The county court held that defendant cannot rely upon such exclusion clause, as per opinion of the court he had not taken satisfactory measures to inform the plaintiff about the conditions of the contract [10] , which was later on overruled by court of appeal by giving the reasons that once plaintiff had signed a contract it is immaterial that she read the terms or not and she has also fail to prove any element of misrepresentation, exclusion clause became active as soon as plaintiff signed and she is not entitled to claim any damages [11] .

The decision was passed in favour of defendant and as a result of decision a rule laid down subject to some exceptions that where a party falls in a contract and incorporates its terms by signature than subject to some exceptions i-e fraud, misrepresentation [12] and non es factum [13] he is strictly bound by agreed terms to which the validation was given by signatures. The further discussion in light of findings of lord justices the grounds for lack of clarity will be more effectively analyzed in the cases where parties incorporates the terms of contracts by signatures.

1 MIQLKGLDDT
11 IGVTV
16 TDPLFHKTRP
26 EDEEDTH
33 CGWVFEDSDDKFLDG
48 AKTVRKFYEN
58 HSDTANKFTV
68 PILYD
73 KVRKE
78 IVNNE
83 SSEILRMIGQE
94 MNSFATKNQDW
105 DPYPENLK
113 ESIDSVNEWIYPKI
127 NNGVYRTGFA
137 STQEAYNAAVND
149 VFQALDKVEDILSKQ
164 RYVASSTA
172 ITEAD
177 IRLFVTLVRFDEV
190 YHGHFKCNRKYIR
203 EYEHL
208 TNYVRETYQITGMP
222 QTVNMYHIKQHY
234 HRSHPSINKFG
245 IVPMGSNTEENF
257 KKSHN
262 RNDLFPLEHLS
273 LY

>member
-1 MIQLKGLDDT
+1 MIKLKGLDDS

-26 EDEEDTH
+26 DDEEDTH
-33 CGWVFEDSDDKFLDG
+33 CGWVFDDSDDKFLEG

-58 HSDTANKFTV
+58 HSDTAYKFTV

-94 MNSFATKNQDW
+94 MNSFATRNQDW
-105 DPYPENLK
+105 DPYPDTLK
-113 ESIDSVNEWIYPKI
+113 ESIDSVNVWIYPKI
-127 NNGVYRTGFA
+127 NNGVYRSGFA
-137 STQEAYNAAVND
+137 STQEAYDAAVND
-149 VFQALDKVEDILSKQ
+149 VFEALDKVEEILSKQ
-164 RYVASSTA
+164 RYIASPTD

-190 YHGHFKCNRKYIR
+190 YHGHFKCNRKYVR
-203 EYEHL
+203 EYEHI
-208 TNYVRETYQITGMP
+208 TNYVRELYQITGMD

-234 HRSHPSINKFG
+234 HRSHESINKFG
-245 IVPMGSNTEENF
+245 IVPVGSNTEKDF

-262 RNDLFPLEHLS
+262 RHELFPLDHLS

In the case before county court defendant relied upon exclusion clause and the court dealt with the same situation where a clause was added in terms of a contract in which it was stated and agreed between the parties that any “warranty" is excluded and court held that the exclusion clause for warranty is effective for exclusion of warranty but not for condition [14] . [15] And the plaintiff’s references were based upon the cases of railway passengers and clock room ticket cases [16] while the case was on unsigned contracts and of no relevance in current case where the terms are incorporated by signatures. The law laid down by mellish lj [17] is applicable in this situation in which he stated that;